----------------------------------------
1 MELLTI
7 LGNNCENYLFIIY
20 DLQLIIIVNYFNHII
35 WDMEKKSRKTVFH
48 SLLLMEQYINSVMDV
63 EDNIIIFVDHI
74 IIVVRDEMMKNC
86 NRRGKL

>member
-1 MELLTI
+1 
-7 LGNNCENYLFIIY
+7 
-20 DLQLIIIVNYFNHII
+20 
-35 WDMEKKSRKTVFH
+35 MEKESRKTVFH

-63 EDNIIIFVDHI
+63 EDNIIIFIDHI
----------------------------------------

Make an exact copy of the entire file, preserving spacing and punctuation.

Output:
1 MELLTI
7 LGNNCENYLFIIY
20 DLQLIIIVNYFNHII
35 WDMEKKSRKTVFH
48 SLLLMEQYINSVMDV
63 EDNIIIFVDHI
74 IIVVRDEMMKNC
86 NRRGKL

>member
-1 MELLTI
+1 
-7 LGNNCENYLFIIY
+7 
-20 DLQLIIIVNYFNHII
+20 
-35 WDMEKKSRKTVFH
+35 MEKESRKTVFH

-63 EDNIIIFVDHI
+63 EDNIIIFIDHI